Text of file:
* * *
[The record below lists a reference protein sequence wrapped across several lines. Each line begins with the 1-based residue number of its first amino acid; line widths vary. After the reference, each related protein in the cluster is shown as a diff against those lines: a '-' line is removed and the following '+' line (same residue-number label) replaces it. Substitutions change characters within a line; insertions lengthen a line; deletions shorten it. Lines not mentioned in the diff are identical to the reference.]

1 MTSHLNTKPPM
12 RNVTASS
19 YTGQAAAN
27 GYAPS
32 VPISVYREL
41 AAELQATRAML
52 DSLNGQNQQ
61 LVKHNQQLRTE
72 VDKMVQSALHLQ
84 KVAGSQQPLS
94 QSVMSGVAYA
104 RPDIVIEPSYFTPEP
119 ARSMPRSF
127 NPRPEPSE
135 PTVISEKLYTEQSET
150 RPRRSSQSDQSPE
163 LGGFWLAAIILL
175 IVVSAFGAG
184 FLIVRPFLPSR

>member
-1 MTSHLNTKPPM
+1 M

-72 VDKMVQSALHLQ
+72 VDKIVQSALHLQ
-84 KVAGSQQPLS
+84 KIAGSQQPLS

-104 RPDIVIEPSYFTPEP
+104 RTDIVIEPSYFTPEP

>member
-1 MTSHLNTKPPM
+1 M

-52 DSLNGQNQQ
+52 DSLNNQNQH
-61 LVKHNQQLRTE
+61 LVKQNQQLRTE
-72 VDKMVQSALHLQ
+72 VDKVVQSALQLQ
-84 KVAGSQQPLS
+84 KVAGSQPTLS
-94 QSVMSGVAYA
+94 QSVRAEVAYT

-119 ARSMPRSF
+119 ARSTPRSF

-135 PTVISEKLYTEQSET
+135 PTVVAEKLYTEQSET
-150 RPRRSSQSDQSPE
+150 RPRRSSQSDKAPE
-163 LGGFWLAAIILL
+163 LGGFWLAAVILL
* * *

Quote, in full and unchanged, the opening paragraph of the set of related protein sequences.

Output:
[The record below lists a reference protein sequence wrapped across several lines. Each line begins with the 1-based residue number of its first amino acid; line widths vary. After the reference, each related protein in the cluster is shown as a diff against those lines: a '-' line is removed and the following '+' line (same residue-number label) replaces it. Substitutions change characters within a line; insertions lengthen a line; deletions shorten it. Lines not mentioned in the diff are identical to the reference.]